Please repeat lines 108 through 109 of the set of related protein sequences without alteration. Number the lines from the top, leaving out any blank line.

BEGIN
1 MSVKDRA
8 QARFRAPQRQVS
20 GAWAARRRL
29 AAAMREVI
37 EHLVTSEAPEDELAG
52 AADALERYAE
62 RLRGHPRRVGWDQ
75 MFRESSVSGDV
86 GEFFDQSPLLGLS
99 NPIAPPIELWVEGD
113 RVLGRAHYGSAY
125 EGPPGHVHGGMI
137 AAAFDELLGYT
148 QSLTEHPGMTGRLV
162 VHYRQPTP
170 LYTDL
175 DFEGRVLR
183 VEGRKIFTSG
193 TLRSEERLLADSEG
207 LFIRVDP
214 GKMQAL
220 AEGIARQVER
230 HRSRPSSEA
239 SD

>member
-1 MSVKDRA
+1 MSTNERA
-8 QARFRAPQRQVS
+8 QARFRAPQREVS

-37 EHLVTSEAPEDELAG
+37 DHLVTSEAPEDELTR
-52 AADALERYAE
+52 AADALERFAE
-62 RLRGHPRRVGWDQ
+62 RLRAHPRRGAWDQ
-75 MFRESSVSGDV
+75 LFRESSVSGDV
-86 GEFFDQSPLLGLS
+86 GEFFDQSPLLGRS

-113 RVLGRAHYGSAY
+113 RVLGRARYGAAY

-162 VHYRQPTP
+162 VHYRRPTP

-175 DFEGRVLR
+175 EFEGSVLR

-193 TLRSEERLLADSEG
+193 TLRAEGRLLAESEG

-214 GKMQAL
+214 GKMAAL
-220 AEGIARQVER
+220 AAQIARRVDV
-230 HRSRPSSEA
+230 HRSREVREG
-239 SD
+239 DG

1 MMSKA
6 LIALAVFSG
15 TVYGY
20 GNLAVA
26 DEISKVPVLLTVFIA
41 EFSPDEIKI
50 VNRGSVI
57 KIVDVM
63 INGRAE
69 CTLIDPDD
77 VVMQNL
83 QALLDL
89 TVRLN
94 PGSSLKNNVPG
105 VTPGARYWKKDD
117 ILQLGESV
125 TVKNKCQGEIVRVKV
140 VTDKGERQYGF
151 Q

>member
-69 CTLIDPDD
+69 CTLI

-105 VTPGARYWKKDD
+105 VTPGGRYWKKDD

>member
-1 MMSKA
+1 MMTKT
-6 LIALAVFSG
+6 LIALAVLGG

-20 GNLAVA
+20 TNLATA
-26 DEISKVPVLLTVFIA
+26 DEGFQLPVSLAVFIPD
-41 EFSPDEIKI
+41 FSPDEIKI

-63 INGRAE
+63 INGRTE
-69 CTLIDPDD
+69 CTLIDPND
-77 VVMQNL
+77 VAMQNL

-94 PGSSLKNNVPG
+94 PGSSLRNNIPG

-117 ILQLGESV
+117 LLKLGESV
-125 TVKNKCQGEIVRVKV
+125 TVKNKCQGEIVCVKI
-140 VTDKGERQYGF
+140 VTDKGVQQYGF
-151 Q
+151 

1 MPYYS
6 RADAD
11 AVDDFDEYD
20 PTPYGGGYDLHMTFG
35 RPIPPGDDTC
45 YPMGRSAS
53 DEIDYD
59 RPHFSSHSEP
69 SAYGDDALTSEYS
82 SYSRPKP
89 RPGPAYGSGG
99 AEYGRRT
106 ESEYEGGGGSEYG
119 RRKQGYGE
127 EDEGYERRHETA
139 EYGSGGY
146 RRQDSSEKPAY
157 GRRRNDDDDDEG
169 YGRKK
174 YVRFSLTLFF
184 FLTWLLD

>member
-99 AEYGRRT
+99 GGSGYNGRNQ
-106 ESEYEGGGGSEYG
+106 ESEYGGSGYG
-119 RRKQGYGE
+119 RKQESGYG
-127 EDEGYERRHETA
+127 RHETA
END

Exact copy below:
6 RADAD
11 AVDDFDEYD